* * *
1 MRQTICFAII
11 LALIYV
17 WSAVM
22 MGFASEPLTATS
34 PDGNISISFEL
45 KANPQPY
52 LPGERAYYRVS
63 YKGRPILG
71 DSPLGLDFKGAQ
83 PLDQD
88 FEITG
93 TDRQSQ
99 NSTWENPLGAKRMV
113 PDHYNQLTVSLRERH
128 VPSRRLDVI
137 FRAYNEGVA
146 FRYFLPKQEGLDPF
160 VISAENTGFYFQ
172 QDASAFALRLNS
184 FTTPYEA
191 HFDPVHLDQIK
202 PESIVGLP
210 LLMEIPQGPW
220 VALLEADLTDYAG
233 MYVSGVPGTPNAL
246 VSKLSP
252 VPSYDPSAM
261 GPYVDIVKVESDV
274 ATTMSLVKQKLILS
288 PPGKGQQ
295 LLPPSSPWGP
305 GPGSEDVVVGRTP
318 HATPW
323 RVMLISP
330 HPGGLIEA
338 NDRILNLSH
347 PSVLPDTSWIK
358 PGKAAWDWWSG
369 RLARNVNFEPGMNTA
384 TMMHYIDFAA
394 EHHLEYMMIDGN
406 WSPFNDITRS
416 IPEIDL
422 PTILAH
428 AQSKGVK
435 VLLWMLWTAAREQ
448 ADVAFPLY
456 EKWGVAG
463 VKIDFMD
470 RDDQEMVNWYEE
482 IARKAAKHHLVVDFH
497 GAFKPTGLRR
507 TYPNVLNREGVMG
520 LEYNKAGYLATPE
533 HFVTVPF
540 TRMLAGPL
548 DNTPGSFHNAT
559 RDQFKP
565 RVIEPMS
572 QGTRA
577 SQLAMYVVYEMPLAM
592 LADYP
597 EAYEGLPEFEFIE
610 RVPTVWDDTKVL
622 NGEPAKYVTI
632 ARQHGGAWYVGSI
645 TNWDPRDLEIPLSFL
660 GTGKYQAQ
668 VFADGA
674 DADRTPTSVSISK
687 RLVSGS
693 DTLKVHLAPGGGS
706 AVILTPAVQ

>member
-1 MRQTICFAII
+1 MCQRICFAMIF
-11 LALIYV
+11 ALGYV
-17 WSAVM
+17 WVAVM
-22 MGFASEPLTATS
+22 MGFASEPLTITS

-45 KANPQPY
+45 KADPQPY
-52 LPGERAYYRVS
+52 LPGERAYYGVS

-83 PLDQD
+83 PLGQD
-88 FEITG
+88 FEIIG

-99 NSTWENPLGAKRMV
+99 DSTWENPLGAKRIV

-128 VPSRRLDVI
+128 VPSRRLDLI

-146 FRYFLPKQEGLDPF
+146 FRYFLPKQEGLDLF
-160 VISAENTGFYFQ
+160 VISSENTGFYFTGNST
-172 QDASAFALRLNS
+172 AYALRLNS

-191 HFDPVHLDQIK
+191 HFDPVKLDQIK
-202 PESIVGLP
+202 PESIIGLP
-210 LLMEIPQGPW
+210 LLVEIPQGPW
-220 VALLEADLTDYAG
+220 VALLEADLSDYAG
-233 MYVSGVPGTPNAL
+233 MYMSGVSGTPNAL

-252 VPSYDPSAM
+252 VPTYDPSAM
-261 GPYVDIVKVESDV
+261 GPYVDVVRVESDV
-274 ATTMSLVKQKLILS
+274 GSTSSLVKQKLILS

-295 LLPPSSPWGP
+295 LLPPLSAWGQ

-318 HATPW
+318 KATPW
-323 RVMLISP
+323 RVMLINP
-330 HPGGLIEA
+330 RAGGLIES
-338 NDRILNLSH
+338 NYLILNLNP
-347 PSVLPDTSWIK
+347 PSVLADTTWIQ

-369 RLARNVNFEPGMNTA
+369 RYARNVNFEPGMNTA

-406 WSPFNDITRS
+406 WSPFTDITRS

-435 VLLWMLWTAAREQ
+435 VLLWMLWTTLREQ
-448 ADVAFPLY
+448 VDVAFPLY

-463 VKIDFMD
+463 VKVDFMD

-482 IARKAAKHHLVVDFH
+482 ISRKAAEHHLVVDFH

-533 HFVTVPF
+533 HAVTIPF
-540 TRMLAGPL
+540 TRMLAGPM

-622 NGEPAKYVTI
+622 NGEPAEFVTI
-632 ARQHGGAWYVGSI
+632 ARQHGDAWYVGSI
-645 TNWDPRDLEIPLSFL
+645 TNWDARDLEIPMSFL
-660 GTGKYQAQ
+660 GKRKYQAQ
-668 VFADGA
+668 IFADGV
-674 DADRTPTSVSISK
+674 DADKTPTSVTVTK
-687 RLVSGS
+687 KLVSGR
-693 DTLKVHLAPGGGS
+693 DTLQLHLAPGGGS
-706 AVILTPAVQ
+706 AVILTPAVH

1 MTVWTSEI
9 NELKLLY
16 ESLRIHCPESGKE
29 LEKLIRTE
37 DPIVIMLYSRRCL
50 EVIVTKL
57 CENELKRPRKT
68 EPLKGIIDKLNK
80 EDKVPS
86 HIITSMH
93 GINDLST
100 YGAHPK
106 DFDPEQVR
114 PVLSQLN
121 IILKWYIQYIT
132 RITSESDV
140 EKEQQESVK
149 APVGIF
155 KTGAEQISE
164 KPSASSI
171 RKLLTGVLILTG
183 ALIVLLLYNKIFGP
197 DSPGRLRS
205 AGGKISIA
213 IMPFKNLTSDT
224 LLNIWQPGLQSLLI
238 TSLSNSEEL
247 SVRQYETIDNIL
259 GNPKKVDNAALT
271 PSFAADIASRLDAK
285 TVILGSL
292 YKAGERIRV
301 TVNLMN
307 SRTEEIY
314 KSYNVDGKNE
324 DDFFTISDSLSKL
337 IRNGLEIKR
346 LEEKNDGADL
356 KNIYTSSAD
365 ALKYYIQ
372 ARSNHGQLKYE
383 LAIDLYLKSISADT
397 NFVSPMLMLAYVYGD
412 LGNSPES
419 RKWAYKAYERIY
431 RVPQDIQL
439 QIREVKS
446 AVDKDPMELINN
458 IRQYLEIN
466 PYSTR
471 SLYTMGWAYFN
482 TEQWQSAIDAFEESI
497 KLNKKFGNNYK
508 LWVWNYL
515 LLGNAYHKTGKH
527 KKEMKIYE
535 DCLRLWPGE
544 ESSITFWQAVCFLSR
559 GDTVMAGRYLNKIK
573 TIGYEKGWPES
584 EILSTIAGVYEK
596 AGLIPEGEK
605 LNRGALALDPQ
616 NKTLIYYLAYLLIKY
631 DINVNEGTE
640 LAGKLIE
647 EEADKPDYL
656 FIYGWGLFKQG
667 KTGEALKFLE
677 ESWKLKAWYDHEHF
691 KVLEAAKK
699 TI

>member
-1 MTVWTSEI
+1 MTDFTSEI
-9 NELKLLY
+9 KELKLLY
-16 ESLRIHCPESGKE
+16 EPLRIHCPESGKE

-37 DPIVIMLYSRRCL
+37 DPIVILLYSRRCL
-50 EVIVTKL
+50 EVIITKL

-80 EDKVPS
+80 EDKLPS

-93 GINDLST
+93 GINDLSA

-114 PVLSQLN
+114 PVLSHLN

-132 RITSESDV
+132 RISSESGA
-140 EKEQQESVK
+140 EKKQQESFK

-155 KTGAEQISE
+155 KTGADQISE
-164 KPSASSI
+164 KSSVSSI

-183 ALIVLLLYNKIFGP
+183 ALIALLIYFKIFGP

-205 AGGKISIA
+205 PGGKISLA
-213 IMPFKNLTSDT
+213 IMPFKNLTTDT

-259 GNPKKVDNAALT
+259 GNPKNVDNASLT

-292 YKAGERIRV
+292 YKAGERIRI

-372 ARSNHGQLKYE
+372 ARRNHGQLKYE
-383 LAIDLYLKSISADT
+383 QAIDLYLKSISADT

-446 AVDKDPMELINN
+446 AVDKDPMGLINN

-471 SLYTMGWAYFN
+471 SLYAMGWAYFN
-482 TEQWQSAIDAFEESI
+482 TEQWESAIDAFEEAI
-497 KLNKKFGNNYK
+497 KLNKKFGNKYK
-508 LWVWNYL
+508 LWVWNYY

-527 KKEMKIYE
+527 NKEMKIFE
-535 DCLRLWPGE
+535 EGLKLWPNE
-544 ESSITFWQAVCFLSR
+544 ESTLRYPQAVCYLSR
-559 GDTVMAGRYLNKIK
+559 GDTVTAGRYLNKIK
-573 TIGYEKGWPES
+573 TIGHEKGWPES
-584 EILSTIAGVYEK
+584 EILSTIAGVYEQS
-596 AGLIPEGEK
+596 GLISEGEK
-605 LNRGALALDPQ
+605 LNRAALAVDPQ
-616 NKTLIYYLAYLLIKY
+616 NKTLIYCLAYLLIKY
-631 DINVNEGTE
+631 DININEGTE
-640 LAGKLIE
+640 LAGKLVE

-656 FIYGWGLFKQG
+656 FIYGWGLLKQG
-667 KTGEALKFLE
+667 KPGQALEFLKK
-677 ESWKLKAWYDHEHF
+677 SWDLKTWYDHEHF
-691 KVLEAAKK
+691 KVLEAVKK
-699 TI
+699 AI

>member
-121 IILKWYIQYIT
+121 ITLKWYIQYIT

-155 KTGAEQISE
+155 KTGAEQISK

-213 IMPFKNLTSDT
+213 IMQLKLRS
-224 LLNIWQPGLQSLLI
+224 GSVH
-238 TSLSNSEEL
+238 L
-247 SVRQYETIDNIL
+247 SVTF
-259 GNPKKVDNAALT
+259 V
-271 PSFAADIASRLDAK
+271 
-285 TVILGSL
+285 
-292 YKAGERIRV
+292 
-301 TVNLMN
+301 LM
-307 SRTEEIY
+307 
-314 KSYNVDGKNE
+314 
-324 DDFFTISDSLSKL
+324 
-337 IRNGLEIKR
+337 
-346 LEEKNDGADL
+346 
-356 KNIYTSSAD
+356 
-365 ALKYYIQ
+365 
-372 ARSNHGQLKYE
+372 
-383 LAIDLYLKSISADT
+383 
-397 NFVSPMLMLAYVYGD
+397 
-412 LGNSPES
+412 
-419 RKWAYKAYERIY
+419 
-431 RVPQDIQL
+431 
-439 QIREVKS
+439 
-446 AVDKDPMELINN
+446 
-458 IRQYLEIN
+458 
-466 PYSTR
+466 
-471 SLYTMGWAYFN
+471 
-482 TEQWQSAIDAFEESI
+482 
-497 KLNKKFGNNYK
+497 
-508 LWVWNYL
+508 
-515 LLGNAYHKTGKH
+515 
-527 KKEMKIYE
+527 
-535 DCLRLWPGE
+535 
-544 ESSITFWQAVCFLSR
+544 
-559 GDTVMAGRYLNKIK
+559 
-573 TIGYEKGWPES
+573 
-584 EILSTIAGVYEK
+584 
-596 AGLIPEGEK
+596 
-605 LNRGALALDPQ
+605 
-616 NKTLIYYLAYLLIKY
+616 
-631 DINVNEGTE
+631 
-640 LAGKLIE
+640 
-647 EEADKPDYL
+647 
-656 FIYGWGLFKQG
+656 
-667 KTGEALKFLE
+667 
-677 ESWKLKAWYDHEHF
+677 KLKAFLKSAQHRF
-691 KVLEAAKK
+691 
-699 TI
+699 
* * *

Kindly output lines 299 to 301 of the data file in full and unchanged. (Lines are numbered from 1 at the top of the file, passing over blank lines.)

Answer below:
+605 LNRAALAVDPQ
-616 NKTLIYYLAYLLIKY
+616 NKTLIYCLAYLLIKY